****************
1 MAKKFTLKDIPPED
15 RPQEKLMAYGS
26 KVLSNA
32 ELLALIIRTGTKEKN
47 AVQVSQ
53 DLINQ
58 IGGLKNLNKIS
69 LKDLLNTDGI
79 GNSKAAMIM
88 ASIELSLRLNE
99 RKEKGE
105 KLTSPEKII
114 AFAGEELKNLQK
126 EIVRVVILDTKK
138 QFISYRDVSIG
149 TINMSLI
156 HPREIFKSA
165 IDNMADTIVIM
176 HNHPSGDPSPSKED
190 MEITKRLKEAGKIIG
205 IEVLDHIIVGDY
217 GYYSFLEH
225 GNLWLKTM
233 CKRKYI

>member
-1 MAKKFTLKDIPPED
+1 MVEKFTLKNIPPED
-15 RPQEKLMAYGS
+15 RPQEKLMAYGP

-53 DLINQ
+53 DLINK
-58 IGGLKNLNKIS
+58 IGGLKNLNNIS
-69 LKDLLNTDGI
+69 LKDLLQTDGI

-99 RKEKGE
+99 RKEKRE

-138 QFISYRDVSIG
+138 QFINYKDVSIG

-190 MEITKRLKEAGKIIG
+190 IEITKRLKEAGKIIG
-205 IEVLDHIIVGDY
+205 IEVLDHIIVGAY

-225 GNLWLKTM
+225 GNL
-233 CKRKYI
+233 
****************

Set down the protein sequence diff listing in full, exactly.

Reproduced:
1 MAKKFTLKDIPPED
15 RPQEKLMAYGS
26 KVLSNA
32 ELLALIIRTGTKEKN
47 AVQVSQ
53 DLINQ
58 IGGLKNLNKIS
69 LKDLLNTDGI
79 GNSKAAMIM
88 ASIELSLRLNE
99 RKEKGE
105 KLTSPEKII
114 AFAGEELKNLQK
126 EIVRVVILDTKK
138 QFISYRDVSIG
149 TINMSLI
156 HPREIFKSA
165 IDNMADTIVIM
176 HNHPSGDPSPSKED
190 MEITKRLKEAGKIIG
205 IEVLDHIIVGDY
217 GYYSFLEH
225 GNLWLKTM
233 CKRKYI

>member
-1 MAKKFTLKDIPPED
+1 MVEKFTLKNIPPED
-15 RPQEKLMAYGS
+15 RPQEKLMAYGP

-53 DLINQ
+53 DLINK
-58 IGGLKNLNKIS
+58 IGGLKNLNNIS
-69 LKDLLNTDGI
+69 LKDLLQTDGI

-99 RKEKGE
+99 RKEKRE

-138 QFISYRDVSIG
+138 QFINYKDVSIG

-190 MEITKRLKEAGKIIG
+190 IEITKRLKEAGKIIG
-205 IEVLDHIIVGDY
+205 IEVLDHIIVGAY

-225 GNLWLKTM
+225 GNL
-233 CKRKYI
+233 